Campbell’s new work focuses on the world portrayed and proposed by the proliferation of ubiquitous upmarket
lifestyle and travel guides. Marketed as “a precise, informative, insider’s checklist of all you need to know about the
world’s most intoxicating cities” Campbell’s work is caught between a guarded sense of dismay over such style over
substance and a genuine desire to embrace the experience offered.
Image rich and with a carefully selected colour palette these publications are intelligently illustrated, employing cool
architectural photography with tautly corrected perspective and no lens distortion these images key into our
knowledge both of art (via Edward Hopper and Bernd and Hilla Becher) and of cinema. These guides serve as golden
ticket enabling us to project our lives into places that we will probably never visit, with the secondary function that
they look good on our bookshelves advertising our cosmopolitan worldliness in a compact row of pantone neatness.
In Hotel Series Campbell carefully collages tiny circles cut directly from images depicting hotel interiors from different
cities. Each dot is placed on white paper in the same layout as the original photograph and in each case Campbell
has only selected one blue, one yellow, two browns, and a black, creating an new reading of the photos through her
ambiguously seductive minimal constellations that reflect on the banal nature of international interior design.
In stark contrast to these delicate collages Campbell has created a series of dramatically enlarged found images UV
printed onto powder coated aluminium entitled For I have known them all already, known them all # 1-6. Each image,
selected from a travel guide, has then been almost entirely removed to leave an aperture surrounded by a border of
abstract colour and shape that relates more to the history of abstract painting than to the photographic source.
This relentless interrogation of such a specific source and subject matter is continued in an untitled series of works
that again sit deliberately between contemporary art’s disciplines and conventions. Photographic images are again
printed onto aluminium however this time Campbell has aggressively obliterated each image entirely with spray paint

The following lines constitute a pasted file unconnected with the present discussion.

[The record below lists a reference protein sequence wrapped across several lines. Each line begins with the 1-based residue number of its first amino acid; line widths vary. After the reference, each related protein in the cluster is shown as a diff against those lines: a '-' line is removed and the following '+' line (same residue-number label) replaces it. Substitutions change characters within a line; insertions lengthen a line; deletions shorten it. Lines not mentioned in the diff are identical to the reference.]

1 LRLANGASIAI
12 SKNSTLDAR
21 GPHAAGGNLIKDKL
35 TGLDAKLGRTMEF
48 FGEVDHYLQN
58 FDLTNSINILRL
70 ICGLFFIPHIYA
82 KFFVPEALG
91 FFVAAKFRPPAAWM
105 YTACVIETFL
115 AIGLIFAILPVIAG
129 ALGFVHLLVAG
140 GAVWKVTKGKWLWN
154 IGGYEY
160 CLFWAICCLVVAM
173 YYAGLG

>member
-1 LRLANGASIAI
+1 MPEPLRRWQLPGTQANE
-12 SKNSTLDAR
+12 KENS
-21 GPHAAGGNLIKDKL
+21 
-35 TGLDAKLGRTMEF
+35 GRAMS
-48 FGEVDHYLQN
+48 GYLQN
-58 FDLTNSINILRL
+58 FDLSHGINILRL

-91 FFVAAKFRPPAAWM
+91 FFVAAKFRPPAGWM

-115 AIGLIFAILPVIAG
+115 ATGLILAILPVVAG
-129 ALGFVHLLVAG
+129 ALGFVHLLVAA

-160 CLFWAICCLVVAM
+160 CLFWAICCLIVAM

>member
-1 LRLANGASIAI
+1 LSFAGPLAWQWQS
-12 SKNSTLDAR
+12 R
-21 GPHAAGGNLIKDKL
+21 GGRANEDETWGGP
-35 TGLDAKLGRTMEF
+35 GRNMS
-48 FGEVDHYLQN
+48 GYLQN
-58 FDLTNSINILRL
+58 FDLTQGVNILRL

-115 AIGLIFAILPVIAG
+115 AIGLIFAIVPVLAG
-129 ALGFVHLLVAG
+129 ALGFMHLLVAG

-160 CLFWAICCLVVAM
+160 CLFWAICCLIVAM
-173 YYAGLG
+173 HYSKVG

limiting our engagement with the photograph by rendering it as subtle ghost image only just visible through the
Cath Campbell’s practice to date is dominated by an ongoing enquiry into the status, meaning and fabric of
architecture and public space. Taking Modernism as a point of departure Campbell has consistently re-appropriated
architectural imagery to create works that reinvent our associations with the built environment. And we said nothing,
all the day continues this analysis from the privacy of her dining room table. The work is an ongoing unlimited series
of photographs that are presented stacked and leant along a narrow shelf. Taking it’s title from a line in John Donne’s
poem The Ecstasy each photograph is of another photograph chosen as if Campbell is a tourist looking around the
city portrayed, taking snaps of things that catch her eye. These Lo-Fi images, which often include the reflection of
Campbell and her Camera, serve to undermine the status assumed by the original imagery.
Alongside these photographic works, Campbell presents a number of new sculptures continuing her interest in recreating
found architecture as scale models. Information gleaned from anonymous Google images is used to piece
together three-dimensional form from two dimensional images, allowing an element of editing, adding and deleting to
create an object that acts as a credible architectural form.
Ideal Mexico, a chance but fitting title taken from the model name of the old central heating boilers in the gallery
building, invites us to question the relationship between reality, desire, and experience, challenging the superficiality
and formality of our endless appetite for images depicting and describing how our lives would be in an ideal world.